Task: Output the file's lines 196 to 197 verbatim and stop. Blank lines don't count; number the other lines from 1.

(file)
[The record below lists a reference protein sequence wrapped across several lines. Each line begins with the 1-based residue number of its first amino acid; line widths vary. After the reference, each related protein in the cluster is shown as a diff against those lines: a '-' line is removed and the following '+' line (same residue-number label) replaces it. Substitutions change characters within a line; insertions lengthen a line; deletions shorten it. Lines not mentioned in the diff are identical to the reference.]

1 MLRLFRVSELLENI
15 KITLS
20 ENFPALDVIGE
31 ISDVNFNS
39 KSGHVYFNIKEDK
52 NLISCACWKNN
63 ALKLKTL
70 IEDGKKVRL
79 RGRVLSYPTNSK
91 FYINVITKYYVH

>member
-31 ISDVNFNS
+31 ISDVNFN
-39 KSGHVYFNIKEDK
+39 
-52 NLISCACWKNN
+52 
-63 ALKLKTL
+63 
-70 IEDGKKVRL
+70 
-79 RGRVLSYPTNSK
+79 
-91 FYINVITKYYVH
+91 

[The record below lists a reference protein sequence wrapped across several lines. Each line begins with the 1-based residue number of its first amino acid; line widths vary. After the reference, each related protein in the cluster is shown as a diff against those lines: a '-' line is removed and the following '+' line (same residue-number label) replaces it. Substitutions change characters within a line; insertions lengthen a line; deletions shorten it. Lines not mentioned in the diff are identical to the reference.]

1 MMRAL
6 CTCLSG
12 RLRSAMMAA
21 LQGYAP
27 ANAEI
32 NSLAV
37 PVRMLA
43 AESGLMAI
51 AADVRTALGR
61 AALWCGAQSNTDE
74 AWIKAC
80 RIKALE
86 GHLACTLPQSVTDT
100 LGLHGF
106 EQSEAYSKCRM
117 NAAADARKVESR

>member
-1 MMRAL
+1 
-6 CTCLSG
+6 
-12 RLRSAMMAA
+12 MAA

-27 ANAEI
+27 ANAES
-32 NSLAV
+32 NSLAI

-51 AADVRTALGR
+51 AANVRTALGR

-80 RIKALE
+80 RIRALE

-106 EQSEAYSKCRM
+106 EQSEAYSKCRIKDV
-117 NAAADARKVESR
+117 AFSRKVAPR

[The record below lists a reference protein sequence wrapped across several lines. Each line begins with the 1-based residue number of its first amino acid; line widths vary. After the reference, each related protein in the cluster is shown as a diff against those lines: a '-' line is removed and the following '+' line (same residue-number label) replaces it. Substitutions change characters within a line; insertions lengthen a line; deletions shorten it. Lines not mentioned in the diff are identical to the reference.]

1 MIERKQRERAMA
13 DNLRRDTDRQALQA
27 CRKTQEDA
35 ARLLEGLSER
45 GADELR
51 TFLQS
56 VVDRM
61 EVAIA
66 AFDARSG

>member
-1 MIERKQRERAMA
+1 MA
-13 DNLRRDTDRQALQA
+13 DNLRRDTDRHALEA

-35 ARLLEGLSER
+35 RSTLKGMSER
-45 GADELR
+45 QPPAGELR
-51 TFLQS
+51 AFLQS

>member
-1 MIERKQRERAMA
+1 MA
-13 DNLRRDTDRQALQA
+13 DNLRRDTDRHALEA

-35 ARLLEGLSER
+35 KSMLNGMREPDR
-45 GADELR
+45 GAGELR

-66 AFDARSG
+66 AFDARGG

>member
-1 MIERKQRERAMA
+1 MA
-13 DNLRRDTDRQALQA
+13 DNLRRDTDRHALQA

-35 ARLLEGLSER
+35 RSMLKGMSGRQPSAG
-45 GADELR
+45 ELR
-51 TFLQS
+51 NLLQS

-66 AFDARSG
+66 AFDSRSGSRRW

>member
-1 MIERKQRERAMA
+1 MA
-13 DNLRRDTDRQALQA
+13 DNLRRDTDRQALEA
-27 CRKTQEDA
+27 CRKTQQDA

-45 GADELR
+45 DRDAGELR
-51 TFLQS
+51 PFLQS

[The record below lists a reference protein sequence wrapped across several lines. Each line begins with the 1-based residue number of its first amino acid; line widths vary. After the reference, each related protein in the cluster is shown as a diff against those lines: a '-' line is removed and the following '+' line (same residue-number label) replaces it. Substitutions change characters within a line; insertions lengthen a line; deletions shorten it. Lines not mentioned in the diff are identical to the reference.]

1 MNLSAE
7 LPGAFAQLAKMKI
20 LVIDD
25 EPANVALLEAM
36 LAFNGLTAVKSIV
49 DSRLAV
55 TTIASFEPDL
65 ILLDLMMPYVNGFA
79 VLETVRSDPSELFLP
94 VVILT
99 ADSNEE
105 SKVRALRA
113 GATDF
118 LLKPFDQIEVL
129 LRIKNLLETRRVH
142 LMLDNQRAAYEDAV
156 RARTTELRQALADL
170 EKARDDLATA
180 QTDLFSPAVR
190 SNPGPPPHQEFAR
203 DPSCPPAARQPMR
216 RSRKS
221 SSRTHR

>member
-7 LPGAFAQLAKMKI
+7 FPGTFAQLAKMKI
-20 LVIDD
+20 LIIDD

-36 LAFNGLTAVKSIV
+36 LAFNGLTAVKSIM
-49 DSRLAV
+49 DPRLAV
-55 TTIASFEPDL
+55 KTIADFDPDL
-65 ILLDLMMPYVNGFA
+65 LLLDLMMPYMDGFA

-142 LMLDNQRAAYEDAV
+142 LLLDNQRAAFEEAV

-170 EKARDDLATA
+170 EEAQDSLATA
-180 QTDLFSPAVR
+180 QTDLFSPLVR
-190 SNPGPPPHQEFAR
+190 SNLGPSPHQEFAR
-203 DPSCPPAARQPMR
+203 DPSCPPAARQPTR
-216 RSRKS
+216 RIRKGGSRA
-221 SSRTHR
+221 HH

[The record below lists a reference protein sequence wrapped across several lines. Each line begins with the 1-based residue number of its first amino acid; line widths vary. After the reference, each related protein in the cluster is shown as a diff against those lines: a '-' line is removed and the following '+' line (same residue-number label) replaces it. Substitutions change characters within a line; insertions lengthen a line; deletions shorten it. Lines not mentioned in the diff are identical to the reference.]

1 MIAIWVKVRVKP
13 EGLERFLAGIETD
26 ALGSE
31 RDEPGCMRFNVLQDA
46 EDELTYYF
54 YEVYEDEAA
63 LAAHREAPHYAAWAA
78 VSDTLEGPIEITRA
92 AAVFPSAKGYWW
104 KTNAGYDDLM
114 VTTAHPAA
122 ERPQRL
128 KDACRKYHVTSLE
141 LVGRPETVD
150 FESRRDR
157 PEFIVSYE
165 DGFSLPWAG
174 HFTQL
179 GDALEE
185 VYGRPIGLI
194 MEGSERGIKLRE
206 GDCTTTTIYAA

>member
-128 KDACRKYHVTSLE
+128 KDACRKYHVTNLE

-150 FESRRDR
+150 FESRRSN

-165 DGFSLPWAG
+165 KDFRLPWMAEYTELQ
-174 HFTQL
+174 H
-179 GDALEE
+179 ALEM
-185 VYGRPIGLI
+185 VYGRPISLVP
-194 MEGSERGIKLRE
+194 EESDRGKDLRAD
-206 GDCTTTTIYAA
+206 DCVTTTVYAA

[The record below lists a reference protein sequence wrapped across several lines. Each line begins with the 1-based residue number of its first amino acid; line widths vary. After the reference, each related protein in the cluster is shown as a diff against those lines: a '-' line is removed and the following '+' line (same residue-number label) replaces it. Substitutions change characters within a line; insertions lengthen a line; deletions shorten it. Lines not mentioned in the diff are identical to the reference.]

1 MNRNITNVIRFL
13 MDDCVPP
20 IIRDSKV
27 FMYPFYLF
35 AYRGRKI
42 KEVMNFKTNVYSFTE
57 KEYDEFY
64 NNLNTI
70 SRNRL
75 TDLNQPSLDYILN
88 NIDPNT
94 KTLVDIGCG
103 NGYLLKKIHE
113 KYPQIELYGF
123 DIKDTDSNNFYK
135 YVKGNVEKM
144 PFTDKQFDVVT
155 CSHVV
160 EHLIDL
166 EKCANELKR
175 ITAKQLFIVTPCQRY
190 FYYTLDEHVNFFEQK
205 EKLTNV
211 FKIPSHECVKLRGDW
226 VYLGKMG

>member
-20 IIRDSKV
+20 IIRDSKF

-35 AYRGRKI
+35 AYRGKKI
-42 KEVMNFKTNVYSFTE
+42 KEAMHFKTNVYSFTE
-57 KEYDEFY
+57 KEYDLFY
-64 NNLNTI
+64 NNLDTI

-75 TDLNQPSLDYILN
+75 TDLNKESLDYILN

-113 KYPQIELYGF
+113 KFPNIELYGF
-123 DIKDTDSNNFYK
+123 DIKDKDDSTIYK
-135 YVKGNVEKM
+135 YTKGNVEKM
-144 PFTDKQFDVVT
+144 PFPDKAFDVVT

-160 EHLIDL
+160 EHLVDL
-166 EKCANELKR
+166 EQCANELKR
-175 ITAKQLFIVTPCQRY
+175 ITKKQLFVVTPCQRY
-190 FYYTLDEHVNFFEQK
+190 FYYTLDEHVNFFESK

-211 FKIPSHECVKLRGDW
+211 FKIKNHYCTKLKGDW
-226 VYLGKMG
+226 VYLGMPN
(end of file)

-150 FESRRDR
+150 FESRRSN